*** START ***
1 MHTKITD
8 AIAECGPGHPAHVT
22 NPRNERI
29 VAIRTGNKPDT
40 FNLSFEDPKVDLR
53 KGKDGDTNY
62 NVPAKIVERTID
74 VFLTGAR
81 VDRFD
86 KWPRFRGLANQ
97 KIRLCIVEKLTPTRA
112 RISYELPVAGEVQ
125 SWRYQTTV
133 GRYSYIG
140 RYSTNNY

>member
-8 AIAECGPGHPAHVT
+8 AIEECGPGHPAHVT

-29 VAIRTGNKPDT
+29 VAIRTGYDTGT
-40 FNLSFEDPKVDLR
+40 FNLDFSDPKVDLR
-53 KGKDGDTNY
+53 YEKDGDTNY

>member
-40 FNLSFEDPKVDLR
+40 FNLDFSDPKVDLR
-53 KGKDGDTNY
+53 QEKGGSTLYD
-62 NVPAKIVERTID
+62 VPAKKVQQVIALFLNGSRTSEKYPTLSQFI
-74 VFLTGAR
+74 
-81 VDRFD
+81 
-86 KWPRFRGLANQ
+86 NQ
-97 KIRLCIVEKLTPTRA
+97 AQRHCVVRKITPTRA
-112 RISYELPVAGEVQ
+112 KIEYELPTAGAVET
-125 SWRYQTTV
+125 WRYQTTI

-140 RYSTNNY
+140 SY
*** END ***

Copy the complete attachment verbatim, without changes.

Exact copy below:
1 MHTKITD
8 AIAECGPGHPAHVT
22 NPRNERI
29 VAIRTGNKPDT
40 FNLSFEDPKVDLR
53 KGKDGDTNY
62 NVPAKIVERTID
74 VFLTGAR
81 VDRFD
86 KWPRFRGLANQ
97 KIRLCIVEKLTPTRA
112 RISYELPVAGEVQ
125 SWRYQTTV
133 GRYSYIG
140 RYSTNNY

>member
-8 AIAECGPGHPAHVT
+8 AIEECGPGHPAHVT

-29 VAIRTGNKPDT
+29 VAIRTGYDTGT
-40 FNLSFEDPKVDLR
+40 FNLDFSDPKVDLR
-53 KGKDGDTNY
+53 YEKDGDTNY

>member
-40 FNLSFEDPKVDLR
+40 FNLDFSDPKVDLR
-53 KGKDGDTNY
+53 QEKGGSTLYD
-62 NVPAKIVERTID
+62 VPAKKVQQVIALFLNGSRTSEKYPTLSQFI
-74 VFLTGAR
+74 
-81 VDRFD
+81 
-86 KWPRFRGLANQ
+86 NQ
-97 KIRLCIVEKLTPTRA
+97 AQRHCVVRKITPTRA
-112 RISYELPVAGEVQ
+112 KIEYELPTAGAVET
-125 SWRYQTTV
+125 WRYQTTI

-140 RYSTNNY
+140 SY